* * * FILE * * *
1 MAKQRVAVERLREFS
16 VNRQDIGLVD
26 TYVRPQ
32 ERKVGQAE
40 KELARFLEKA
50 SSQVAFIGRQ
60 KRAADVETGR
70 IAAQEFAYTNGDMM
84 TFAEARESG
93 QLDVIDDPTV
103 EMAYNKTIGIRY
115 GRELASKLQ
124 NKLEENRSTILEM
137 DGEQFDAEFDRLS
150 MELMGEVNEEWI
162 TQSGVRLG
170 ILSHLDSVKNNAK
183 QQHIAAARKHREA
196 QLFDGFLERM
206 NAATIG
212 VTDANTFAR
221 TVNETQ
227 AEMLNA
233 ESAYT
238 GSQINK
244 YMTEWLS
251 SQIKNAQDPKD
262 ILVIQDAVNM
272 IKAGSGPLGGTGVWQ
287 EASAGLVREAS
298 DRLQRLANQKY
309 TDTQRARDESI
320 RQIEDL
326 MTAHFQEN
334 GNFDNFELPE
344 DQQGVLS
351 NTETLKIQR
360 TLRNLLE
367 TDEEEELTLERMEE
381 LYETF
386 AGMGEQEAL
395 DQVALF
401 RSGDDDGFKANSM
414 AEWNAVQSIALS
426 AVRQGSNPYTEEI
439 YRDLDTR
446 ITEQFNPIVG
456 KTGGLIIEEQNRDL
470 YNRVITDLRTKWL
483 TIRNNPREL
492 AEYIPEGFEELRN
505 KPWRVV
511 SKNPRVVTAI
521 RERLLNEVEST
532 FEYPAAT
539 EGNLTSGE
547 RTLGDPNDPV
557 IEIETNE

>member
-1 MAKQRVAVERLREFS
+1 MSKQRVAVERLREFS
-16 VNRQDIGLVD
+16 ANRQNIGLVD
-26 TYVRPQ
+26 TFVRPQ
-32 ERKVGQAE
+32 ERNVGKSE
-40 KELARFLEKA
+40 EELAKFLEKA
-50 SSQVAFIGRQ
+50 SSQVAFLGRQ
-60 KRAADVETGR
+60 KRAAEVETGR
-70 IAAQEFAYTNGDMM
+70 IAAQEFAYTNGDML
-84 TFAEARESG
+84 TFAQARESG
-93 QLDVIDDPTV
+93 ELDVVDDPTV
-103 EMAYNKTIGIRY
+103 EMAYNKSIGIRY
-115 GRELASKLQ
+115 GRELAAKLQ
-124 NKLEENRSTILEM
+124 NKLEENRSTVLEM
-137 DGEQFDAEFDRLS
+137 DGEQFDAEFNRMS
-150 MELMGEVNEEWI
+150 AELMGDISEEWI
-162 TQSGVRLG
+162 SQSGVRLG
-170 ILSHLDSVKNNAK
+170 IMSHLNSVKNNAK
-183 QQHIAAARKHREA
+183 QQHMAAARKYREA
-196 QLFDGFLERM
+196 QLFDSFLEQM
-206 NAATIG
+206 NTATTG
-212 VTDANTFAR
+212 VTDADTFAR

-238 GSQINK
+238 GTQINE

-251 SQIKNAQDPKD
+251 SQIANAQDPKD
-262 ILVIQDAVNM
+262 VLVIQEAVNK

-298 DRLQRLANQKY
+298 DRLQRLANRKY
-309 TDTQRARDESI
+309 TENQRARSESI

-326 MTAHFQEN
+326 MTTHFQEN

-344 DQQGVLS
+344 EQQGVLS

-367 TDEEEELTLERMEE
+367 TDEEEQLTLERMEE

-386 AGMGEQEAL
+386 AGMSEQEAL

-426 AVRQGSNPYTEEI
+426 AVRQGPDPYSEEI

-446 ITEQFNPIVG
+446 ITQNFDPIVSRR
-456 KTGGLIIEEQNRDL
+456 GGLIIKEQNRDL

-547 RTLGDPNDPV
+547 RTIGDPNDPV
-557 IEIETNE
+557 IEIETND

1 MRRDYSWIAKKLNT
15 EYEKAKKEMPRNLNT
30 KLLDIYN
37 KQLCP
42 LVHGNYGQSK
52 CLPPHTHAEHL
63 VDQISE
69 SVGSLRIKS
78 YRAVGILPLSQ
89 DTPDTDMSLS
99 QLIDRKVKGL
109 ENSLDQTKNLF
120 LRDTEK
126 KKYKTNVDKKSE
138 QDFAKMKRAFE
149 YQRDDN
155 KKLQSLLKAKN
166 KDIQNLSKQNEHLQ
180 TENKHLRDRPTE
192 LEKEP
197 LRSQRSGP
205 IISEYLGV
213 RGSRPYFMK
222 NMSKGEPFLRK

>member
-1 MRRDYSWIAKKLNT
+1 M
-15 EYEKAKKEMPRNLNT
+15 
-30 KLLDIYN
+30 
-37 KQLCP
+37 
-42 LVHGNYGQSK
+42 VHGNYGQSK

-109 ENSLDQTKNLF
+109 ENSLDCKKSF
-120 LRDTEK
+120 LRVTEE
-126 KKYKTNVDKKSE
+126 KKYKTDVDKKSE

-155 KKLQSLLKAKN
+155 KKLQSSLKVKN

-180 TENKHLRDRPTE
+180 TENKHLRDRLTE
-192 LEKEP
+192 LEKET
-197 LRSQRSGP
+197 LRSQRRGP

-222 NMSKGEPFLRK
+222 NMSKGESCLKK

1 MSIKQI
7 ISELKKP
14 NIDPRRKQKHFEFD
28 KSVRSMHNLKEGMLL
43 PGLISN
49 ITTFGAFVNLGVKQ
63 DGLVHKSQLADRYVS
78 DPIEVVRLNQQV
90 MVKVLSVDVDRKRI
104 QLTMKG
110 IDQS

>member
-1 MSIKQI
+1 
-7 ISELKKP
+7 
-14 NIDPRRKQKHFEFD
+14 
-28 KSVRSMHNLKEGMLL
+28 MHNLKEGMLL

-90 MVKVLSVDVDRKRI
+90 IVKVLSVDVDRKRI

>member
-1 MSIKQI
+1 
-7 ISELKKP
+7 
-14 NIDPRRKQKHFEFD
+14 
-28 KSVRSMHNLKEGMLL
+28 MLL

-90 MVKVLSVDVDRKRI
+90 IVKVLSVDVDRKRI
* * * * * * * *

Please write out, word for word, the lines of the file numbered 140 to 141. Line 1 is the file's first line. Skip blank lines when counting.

99 QLIDRKVKGL
109 ENSLDQTKNLF